Independent market research has recorded a 16 per cent drop in sales for Australia's games and entertainment industry in 2010, compared with the previous year.
According to the report, produced by analyst house GfK and distributed by the Interactive Gaming & Entertainment Association (iGEA), which represents games publishers, console game sales were down by 13 per cent, with 16.9 million units sold in 2010. Console sales also declined by 27 per cent, with 1.6 million units sold in 2010. However, PC game sales increased by 7 per cent from last year, with 3.1 million units sold in 2010.
Yet the research carried a limitation: it didn't analyse revenue from online retail sales, downloadable content, online games subscriptions or games delivered to mobile services. Instead, it focused on hardware, gaming peripherals and boxed software sold through "traditional" retail shops.
Industry experts tried to balance the news. iGEA chief executive Ron Curry said Australia was doing better than other international markets, as it achieved an increase in sales in the past two years. And he added that innovative ways of delivering games made it difficult to collect revenue data comprehensively.
"As the industry continues to evolve and interactive entertainment is delivered through increasingly diverse channels, it becomes more difficult to aggregate sales data through a single source," he said.
In addition, both Sony Computer Entertainment Australia and Microsoft issued statements today claiming they had managed to defeat the market trend for decreasing console sales. Sony said its PlayStation 3 was outperforming sales of other game platforms, scoring a 41 per cent uplift in calendar year unit sales. The company claimed the PS3 represented 27 per cent of the approximate $1.7 billion industry.
"PlayStation 3 as a platform continues to outperform and grow, even during the double digit industry-wide downturn last year," said SCEA managing director Michael Ephraim.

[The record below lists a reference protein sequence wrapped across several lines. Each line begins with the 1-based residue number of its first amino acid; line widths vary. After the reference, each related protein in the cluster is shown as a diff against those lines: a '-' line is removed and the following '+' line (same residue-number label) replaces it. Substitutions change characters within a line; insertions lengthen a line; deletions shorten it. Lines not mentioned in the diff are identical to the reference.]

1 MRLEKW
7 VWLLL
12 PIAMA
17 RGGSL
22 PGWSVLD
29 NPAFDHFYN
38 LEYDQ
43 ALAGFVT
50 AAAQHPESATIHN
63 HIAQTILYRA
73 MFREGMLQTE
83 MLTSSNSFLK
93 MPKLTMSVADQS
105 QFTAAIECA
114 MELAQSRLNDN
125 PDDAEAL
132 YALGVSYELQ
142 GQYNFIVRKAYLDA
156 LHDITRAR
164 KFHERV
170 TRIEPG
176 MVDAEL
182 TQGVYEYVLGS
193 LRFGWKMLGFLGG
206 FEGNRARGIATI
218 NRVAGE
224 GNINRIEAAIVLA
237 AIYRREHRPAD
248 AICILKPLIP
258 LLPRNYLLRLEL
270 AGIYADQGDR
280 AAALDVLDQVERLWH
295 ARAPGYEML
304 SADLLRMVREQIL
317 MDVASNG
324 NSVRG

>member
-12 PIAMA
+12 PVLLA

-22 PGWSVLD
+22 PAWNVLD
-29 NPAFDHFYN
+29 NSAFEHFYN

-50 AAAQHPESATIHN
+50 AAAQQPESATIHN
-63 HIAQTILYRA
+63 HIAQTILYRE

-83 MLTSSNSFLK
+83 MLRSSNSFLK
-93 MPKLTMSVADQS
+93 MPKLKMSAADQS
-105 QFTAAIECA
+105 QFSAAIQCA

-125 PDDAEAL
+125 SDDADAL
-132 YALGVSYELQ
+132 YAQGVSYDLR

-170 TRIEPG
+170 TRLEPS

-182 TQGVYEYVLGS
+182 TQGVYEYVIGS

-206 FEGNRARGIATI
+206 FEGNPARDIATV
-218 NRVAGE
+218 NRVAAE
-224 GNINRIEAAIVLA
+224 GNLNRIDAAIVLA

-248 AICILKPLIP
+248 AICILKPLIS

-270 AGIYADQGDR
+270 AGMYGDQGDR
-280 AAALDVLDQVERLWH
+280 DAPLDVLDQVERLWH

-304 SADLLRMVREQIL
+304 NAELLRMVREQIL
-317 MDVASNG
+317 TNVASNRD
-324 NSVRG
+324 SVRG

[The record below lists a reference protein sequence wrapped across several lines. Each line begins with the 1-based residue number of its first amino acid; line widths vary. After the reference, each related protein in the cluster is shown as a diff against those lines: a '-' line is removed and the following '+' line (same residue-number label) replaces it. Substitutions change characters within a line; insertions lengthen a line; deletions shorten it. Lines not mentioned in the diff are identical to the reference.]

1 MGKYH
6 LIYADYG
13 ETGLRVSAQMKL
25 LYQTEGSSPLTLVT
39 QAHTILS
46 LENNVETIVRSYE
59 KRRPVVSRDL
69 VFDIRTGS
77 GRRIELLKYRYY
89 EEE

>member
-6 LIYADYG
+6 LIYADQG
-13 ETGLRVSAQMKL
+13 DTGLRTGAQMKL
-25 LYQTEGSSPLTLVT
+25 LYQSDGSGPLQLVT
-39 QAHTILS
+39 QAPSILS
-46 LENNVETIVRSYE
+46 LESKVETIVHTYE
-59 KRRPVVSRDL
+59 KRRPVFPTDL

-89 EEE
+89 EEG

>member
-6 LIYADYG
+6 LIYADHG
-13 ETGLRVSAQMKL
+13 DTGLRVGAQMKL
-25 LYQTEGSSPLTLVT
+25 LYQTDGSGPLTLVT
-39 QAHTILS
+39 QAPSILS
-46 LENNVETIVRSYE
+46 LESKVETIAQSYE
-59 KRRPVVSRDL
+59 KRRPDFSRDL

Microsoft claimed its Xbox 360 was the fastest-growing gaming console in the market in 2010, achieving a 20 per cent increase in sales. General manager of Xbox Australia and New Zealand, David McLean, said Christmas brought a 52 per cent growth from the same period in 2009, thanks to the launch of the company's motion-sensing Kinect.
"Christmas sales are a telling time for future trends and gauging what's popular amongst consumers. With Kinect we have changed the landscape of the gaming and entertainment industry," he said. "We have opened gaming to a new audience and essentially created a new genre in controller-free entertainment."
McLean added he believed the future of the gaming industry would move towards the delivery of an integrated entertainment experience for consumers.
According to another report compiled by business consulting firm PricewaterhouseCoopers, games sales will boost again by 2014, when they are predicted to reach $2.5 billion. At that stage, the report says online and mobile games will drive the growth.
However, iGEA's Curry said a "healthy" expansion of sales was already happening through new channels of distribution. "Digital downloads, online subscriptions, micro and mobile games and alike are expanding consumer spend into areas that we are unable to measure in the traditional manner," he said. "2011 will continue to see consumers investing in a wide range of interactive entertainment offerings which will further strengthen the ongoing success of the industry."